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Disability History Primary Source Set

Disability History: From Almshouses to Civil Rights

UPDATED IN 2020. The following primary source set, created using materials from the Library of Congress, contains an array of sources focused on Disability History in the United States. Disability has been interwoven into America’s history since the country’s inception through letters, images, newspapers, diaries and other primary sources. The set provides a comprehensive look into a wide range of Library of Congress resources.

Emerging America Lesson Design Toolkit

Keep at hand all seven items in the  Emerging America Lesson Design Toolkit to support strong lesson plan development. You will also need copies of applicable academic standards and, of course, your text set, and any other support materials for the lesson. Refer to each tool to broaden choices for you and for students. The tools help make precise and clear the language in lesson objectives, instructions for assignments, rubrics, graphic organizers, and other handouts. 

RAN Chart

A Tool to Challenge Misconceptions

The point of the RAN Chart is for students to research and confirm or correct their ideas for themselves! (Thus the RAN Chart improves on the old "KWL" chart.) 

Step 1: Draw the RAN Chart on a whiteboard or smart board, or build from note cards or post-its. Ideally, leave the RAN Chart up through throughout an investigation. Create categories to help categorize the important ideas and information of the topic. 

Social Justice Books

From Social Justice Books: A Teaching for Change Project, this powerful site offers more than 60 curated lists of books on social justice and multicultural points of view for children, young adults, and educators. Book lists are organized by topic areas–including Changemakers, Disabilities, Immigration (and specific immigrant groups), Organizing, and Voting Rights!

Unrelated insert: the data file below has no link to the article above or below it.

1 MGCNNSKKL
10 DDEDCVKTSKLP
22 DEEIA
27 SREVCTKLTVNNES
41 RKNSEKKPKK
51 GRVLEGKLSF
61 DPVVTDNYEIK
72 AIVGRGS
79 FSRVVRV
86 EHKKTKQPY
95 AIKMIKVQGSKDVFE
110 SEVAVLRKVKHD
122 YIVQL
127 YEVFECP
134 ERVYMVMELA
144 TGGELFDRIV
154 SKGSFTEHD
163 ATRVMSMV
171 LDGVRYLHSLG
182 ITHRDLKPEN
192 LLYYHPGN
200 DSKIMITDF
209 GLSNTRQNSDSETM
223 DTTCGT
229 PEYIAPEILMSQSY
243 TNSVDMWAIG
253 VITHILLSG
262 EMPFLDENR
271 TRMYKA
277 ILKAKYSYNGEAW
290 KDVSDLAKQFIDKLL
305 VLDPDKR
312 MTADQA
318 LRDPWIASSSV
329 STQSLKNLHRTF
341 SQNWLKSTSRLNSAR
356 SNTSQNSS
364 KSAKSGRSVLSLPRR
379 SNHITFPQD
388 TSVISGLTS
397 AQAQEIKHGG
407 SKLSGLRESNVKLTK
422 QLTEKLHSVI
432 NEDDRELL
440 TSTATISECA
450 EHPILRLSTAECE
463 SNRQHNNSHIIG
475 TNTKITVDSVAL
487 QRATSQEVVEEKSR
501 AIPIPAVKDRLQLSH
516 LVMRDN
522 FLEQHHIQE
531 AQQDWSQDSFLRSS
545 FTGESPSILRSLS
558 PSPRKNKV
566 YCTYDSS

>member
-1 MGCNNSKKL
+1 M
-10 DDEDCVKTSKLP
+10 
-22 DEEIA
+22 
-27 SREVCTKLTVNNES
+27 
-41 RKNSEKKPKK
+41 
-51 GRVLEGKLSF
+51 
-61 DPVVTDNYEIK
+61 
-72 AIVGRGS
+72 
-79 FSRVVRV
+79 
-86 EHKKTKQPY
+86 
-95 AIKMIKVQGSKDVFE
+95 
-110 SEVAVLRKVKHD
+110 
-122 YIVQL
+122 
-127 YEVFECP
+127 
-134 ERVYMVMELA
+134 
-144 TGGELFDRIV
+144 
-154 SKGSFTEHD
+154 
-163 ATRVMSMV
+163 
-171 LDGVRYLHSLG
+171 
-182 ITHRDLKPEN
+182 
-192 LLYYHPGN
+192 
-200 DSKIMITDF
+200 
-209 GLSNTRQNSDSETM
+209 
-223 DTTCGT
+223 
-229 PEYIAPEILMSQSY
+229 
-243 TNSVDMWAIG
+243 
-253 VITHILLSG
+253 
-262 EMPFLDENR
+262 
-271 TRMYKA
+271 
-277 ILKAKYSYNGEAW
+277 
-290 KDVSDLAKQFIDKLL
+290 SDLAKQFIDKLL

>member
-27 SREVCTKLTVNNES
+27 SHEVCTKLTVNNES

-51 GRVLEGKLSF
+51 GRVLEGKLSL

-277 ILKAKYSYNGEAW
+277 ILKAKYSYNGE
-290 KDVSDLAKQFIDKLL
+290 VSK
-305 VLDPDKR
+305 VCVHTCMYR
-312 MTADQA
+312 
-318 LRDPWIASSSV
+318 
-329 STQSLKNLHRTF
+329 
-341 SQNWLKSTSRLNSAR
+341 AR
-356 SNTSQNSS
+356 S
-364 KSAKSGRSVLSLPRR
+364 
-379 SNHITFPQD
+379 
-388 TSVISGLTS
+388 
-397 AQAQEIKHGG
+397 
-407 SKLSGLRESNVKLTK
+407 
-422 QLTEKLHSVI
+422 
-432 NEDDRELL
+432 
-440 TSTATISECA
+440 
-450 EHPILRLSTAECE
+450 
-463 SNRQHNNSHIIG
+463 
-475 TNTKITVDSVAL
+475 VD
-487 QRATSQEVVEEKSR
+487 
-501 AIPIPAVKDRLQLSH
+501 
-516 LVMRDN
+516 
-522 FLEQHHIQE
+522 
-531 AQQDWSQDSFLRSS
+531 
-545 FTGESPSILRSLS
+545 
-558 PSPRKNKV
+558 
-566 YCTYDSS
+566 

American Revolution and U.S. Constitution

The following set of resources from the Library of Congress was prepared for Special Education in Institutional Settings (SEIS). The set presents primary source documents and images on two main units of study: The American Revolution and the U.S. Constitution. There are abundant resources on the American Revolution and U.S. Constitution. Therefore, this set recommends a careful selection of the most engaging. Teachers and students can focus on the most valuable sources from the era for use in classroom or research settings.

Early America: Maps and Exploration

Maps, Knowledge, and Power in Medieval and Renaissance Europe

Maps are a representation of geographical space. As such, they are valuable as a source of information. Yet their makers can also use them to control or alter perceptions of that same information. In the 14th and 15th centuries, cartography, or the science of map-making, changed rapidly due to the explorations of the Americas. Use the maps below to trace some of these changes.

Primary Sources:

Mappa mundi, Hereford, c.1300 

Unexpected Connections: Using Local Primary Sources to Analyze the Five Factors of Community Development in World History

Through the examination of primary source documents demonstrating stages of community development in a community familiar to students, students will gain an understanding of Medieval History analysis of factors that occur during the development of communities. Students will work collectively, using the Library of Congress Primary Source Analysis Tool, to demonstrate their understanding of one of the following factors: Settlement, Agriculture, Towns, Population Growth, and Industrialization.

Boston, Then and Now: Change in the Urban Environment

Boston Public Schools teachers collaborated on this lesson to engage students with the sweep of American industrial and urban history. Due to Boston’s breathtaking changes in landscape, including the filling of much of Boston Harbor to create neighborhoods–the city offers a dramatic case study of change across the ages. Emerging America brings this lesson to you thanks to the outstanding map resources of the Library of Congress. Aligned to Common Core and Massachusetts State History standards

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